Employers are legally responsible for managing health and safety in the workplace. It is their duty to do what they can to ensure the health, safety and welfare of employees and other people they do business with, including clients, customers and office visitors. Employers must protect their employees and others from harm by reducing and addressing risks and hazards that could potentially cause injury or health problems. This involves carrying out risk assessments within the workplace, providing information about risks and other health and safety issues to employees, and consulting with employees on health and safety.
Health and Safety Regulations in the Workplace
The Health and Safety at Work etc Act 1974 is the main source of workplace and occupational health and safety laws. The Health and Safety Executive (HSE) along with local authorities and other enforcement authorities are responsible for enforcing the legislation and related laws. Employers with more than five employees should have a health and safety policy in place that is based on relevant legislation. The policy should describe how you plan to manage health and safety. It should also include information on health and safety risks in your workplace and how employees and others can protect themselves from any hazards that could cause injury or health problems.
Office Health and Safety
Workers Health and Safety
Short Guide to Health and Safety Regulations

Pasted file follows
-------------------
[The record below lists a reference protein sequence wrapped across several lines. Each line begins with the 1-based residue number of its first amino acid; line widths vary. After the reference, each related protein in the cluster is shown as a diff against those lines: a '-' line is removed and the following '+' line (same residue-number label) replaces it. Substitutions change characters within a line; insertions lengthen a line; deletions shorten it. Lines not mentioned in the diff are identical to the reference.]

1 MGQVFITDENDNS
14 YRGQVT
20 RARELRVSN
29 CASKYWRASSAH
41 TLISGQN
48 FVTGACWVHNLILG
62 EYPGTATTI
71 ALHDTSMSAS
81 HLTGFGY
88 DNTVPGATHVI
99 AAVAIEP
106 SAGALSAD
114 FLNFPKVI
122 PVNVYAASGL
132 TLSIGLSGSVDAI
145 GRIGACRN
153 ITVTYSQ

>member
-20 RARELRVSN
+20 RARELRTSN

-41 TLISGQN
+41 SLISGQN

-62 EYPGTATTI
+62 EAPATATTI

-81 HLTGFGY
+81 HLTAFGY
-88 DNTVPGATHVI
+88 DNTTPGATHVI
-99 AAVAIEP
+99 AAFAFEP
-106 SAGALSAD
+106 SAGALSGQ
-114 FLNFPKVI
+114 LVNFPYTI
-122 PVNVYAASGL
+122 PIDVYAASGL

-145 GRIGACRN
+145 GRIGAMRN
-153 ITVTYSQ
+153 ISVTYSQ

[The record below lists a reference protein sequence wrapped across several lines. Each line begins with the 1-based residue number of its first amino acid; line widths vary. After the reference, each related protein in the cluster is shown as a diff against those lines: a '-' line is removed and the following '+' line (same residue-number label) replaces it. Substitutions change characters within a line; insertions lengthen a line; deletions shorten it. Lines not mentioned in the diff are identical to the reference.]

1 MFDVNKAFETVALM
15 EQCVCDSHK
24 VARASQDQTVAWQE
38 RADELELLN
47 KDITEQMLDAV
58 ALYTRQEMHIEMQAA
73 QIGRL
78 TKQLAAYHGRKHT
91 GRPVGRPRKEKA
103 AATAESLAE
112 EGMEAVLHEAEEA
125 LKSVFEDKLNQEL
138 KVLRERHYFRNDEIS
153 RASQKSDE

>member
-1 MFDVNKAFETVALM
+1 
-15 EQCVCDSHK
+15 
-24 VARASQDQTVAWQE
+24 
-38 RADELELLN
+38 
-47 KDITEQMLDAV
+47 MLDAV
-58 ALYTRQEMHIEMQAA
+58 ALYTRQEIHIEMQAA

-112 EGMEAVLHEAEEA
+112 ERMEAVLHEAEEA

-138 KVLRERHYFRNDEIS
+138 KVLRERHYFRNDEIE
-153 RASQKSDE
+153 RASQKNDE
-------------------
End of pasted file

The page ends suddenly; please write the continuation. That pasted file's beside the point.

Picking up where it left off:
Health and Safety at Work Act 1974
Health and Safety Representatives
Health and Safety Risk Management and Assessments
Employers are responsible for managing health and safety in the workplace, including identifying and controlling risks. To do this, employers need to undertake a risk assessment. This is done by identifying what might cause harm to employees as well as other people that are impacted by the business, including visitors to the workplace. The risk assessment also identifies how employers will take reasonable steps to control risks and prevent harm. Businesses with five or more employees should have a written record of their findings. Employers may also want to appoint a health and safety representative. This person would be responsible for all workplace health and safety issues, including managing risks and communicating information to employees.
Five Steps to Risk Assessments
Example Risk Assessments and Policy Templates
Reporting Accidents or Injuries that Occur in the Workplace
If there is an injury or illness in the workplace, employers are responsible for ensuring that employees receive immediate attention. Since an accident or illness can occur at any time, first aid arrangements must be made by employers. This includes having a first aid box, appointing someone in charge of first aid arrangements, and providing employees with information on first aid arrangements.
Employers are legally required to report and keep a record of certain injuries, incidents and work-related disease. A RIDDOR report is required under the Reporting of Injuries, Diseases and Dangerous Occurrences Regulations, 2013 and must be submitted to the Health and Safety Executive (HSE). Deaths, accidents that result in a person being unable to work or be at work for seven consecutive days, and significant injuries must be recorded and reported. An accident that leaves an employee incapacitated for more than three consecutive days must be recorded.